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November 28, 2004
Sistani Fights Delay In Iraqi Vote

One of the topics we left in the green room for yesterday's Northern Alliance Radio Network program was the calls for a delay in the Iraqi elections, now set for January 30. In the end, we felt that the Ukrainian political crisis was a larger and more urgent story, but the general consensus in the studio was that a postponement would be equivalent to a retreat in the face of terrorism. Apparently Ayatollah Ali Sistani agrees with us, and he has made clear that the Iraqi national elections should be held on schedule:

Over the past week, a movement spearheaded by Sunni Arabs to delay the elections has gathered momentum, as they have argued that the nation remains too violent to allow safe voting. Responding to those calls, the Shiite cleric Grand Ayatollah Ali al-Sistani has insisted on keeping the Jan. 30 date. All along, he has argued that elections should be held as soon as possible. ...

"Sayed Sistani doesn't see any need to delay the election date," an aide, Abu Ahmed al-Mudaffar, said in an interview from the holy city of Najaf, using the honorific reserved for direct descendants of Muhammad. Officials from the Sistani organization made clear that position in phone conversations Friday with Sunni leaders, said a senior official in the Shiite Council, an umbrella political group.

They're also discussing this topic on Fox News as well, with the Washington Post's Ceci Connolly and Juan Williams providing a substantial amount of handwringing over legitimacy. Williams asserts that "forcing" an election will result in a civil war. Fred Barnes and Bill Kristol both point out that elections resolve issues and provide safety valves to blow off the pressure that creates civil wars. Barnes made a great point about El Salvador in the 1980s, when Marxist guerillas held a third of the country and called for a boycott of the general elections, knowing that they would be marginalized in a free plebescite. And that is exactly what happened: the boycott collapsed, and a huge turnout established a democracy that still thrives in El Salvador.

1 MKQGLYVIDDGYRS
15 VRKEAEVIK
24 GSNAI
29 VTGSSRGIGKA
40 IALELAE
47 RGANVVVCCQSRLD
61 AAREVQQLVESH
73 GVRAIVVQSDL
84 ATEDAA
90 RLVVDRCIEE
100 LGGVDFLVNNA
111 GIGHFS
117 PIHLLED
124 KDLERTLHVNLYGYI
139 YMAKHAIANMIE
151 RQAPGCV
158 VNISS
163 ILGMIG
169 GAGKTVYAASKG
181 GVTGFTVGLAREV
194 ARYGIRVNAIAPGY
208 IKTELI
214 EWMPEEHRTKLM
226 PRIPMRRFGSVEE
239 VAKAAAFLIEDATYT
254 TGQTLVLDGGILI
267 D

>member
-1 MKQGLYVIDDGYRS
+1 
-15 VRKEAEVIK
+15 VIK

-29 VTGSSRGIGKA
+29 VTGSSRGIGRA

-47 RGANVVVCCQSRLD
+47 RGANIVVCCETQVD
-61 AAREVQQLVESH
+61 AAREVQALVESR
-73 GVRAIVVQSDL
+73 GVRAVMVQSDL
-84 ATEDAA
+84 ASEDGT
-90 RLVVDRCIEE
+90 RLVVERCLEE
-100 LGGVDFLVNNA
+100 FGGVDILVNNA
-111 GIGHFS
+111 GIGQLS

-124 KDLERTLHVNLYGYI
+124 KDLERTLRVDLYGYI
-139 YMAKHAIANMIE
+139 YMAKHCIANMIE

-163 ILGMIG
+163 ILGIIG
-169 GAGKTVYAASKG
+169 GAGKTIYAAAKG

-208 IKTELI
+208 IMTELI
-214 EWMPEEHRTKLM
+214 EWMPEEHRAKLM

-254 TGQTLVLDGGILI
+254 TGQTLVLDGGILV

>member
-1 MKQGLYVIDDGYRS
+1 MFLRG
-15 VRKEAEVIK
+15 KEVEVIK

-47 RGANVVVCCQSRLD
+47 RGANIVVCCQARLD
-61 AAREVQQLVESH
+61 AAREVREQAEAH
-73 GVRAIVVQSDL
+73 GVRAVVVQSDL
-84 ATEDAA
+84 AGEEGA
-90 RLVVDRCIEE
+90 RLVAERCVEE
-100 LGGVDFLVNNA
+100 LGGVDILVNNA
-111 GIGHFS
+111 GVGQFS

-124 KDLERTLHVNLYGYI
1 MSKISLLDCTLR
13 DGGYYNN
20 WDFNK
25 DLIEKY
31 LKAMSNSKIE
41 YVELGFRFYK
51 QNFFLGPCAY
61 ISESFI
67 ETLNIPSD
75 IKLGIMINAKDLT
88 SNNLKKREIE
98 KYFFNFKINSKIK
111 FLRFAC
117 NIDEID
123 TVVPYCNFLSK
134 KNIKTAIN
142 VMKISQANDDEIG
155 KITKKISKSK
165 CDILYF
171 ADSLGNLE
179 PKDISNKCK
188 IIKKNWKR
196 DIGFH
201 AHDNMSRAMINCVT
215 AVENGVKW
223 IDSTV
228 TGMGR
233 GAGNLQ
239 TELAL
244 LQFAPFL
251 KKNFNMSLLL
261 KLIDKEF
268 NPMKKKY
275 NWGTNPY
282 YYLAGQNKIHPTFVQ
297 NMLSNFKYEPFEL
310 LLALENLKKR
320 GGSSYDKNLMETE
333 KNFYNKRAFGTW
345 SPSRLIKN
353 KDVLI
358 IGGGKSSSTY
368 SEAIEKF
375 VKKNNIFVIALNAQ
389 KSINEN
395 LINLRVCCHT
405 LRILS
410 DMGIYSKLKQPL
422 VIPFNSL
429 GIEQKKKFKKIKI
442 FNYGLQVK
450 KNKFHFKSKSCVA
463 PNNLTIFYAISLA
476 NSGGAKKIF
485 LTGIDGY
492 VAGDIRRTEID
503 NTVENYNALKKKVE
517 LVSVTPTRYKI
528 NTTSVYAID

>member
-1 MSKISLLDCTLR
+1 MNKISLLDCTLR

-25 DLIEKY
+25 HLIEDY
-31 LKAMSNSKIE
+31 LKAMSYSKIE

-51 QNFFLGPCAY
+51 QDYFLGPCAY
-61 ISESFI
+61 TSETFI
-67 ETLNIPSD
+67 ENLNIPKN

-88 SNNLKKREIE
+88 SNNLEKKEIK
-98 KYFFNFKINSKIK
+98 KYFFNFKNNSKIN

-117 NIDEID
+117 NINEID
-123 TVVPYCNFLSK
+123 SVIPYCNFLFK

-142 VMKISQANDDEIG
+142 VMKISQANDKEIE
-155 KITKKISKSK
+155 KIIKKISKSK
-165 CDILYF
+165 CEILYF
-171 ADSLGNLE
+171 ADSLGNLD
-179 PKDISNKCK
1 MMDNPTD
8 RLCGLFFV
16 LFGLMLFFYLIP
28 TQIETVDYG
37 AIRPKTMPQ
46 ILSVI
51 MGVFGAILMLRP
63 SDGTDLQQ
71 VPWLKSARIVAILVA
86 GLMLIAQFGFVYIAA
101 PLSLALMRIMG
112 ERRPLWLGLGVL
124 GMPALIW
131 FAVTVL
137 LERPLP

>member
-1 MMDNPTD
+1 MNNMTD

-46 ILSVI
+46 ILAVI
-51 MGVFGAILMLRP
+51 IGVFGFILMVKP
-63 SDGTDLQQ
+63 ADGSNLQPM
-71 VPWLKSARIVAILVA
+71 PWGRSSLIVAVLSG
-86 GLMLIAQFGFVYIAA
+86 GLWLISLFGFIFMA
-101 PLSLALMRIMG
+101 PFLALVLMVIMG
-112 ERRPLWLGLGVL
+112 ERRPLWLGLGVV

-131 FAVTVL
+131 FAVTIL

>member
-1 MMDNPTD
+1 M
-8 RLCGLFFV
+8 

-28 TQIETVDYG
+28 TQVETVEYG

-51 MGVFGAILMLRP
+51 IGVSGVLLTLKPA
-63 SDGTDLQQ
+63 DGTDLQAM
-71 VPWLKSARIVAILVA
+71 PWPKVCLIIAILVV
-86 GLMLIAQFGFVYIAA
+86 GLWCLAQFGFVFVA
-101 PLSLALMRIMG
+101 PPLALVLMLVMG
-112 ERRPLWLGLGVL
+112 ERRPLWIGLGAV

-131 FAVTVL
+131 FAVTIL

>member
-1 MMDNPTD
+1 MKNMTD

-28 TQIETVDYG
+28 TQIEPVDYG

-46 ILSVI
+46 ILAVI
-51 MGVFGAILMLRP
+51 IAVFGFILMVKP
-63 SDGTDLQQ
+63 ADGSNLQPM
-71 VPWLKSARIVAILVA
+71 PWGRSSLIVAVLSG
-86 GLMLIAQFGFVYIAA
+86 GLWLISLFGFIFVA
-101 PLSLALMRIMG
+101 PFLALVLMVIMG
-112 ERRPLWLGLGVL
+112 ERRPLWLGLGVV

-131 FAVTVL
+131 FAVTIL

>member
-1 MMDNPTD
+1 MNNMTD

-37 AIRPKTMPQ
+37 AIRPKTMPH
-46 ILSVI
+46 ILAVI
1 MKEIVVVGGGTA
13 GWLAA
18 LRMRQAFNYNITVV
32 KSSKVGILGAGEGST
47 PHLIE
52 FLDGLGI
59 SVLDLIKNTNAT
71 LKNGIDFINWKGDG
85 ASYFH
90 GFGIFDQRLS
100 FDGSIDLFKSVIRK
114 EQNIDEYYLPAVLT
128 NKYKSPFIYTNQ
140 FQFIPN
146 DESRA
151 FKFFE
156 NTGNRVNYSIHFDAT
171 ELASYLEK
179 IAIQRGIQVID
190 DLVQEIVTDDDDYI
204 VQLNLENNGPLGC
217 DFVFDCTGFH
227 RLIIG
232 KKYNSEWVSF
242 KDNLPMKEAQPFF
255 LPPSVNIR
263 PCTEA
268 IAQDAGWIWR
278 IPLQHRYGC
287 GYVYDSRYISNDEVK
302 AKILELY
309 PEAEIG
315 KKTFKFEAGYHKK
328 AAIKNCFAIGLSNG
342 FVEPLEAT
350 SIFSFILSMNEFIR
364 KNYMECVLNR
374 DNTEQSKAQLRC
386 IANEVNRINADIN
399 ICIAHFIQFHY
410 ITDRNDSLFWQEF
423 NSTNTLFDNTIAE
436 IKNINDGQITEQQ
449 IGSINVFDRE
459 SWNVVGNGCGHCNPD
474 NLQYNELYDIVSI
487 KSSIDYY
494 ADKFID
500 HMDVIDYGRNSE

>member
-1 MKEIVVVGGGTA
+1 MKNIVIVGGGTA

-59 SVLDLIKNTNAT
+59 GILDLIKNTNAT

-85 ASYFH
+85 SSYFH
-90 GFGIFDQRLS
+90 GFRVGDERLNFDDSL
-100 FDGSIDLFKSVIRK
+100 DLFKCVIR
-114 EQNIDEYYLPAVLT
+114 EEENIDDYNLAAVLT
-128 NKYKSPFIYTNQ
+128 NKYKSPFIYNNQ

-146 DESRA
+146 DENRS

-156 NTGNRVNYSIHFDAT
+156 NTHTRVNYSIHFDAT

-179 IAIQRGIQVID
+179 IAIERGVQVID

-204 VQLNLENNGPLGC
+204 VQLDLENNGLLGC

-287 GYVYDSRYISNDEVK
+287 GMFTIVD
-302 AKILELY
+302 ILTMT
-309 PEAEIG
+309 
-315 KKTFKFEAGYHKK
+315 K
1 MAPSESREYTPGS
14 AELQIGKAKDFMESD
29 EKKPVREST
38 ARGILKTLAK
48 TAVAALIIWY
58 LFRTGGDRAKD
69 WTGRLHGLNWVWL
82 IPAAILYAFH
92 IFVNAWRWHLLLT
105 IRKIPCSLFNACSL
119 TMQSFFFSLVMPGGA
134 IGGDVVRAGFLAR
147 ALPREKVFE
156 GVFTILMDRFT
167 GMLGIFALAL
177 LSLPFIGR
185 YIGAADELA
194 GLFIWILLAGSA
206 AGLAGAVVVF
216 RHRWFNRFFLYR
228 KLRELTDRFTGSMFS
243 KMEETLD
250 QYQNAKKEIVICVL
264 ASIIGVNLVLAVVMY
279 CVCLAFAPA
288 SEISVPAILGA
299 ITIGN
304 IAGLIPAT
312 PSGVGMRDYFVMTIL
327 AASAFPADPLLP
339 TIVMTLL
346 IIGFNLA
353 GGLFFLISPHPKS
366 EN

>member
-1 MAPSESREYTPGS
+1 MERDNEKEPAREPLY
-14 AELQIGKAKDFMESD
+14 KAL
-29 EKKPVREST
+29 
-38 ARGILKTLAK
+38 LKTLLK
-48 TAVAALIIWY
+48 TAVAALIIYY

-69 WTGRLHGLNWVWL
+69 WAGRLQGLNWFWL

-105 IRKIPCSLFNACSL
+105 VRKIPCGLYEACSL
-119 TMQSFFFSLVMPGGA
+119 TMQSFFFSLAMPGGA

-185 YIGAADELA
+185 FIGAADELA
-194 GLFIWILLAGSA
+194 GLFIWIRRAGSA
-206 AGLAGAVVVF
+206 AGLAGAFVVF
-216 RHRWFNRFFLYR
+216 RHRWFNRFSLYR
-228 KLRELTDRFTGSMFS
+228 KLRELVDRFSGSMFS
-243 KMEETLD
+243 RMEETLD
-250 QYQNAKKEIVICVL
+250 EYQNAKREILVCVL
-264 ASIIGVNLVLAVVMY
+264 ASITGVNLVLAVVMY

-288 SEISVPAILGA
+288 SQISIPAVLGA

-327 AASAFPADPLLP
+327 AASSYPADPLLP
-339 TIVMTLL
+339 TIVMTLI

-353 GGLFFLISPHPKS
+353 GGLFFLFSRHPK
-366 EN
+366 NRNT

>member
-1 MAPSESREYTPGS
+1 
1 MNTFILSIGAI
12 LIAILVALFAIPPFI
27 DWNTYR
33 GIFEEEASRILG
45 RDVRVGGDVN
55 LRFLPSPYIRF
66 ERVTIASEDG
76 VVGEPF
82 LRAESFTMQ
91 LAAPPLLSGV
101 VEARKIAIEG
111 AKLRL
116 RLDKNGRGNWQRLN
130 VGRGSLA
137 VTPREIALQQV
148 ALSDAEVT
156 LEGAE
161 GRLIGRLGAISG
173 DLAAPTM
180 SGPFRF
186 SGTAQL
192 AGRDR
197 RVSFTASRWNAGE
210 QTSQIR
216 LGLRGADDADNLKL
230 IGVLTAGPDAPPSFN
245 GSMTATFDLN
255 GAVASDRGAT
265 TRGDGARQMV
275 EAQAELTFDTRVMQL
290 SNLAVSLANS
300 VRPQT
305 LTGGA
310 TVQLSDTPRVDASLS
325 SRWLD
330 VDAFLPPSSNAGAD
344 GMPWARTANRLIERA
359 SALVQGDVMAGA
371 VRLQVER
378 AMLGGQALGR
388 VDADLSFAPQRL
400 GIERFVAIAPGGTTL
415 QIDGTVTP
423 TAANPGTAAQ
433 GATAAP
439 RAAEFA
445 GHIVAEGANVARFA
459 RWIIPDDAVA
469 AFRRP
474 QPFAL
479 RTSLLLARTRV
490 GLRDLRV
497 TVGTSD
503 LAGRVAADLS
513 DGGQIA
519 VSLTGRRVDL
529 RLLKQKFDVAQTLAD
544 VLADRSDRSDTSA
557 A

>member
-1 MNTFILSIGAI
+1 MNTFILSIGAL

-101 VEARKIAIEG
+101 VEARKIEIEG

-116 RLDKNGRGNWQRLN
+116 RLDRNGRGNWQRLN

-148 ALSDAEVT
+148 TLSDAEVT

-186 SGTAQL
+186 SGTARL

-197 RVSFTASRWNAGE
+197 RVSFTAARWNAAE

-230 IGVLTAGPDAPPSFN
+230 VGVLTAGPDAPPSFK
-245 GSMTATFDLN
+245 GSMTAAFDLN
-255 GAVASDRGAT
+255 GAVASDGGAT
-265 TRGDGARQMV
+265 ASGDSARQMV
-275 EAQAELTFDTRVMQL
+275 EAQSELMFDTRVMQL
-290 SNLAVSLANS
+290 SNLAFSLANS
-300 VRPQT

The answer, of course, is that elections must be held. Not only will a freely-elected legislature address the issues through debate that now provoke gunfire, but it will also demonstrate the inexorable certainty of freedom to those who fear terrorism. How can we ask Iraqis to trust our intent to liberate them if we retreat from allowing them to form their own government? As Kristol suggested, waiting this long for elections -- and waiting this long to address the terrorists in Fallujah, Ramadi, Samarrah, and elsewhere in the Sunni Triangle -- may already have been a strategic error that lent credence to the terrorists' claims of American imperialism instead of liberation, at least in some fevered minds.

Sistani represents the majority of Iraqis, a majority that spent the last 40 years being oppressed by many of the same people calling for a delay in the elections. Any acquiescence to those demands will only give those Shi'a the impression that the Sunni minority again will dictate the terms of their government. If that happens, the long-predicted Shi'ite uprising might well become a reality as the safety valve of democracy remains closed.

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Posted by Ed Morrissey at November 28, 2004 10:34 AM

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We at called the "January 30 elections the Iraqi Independence Day" just last week. The Los Angeles Times reports: Shiite Muslim political and religious leaders insisted Saturday that Iraq's parliamentary election must be held as sch... [Read More]

Tracked on November 29, 2004 12:24 AM

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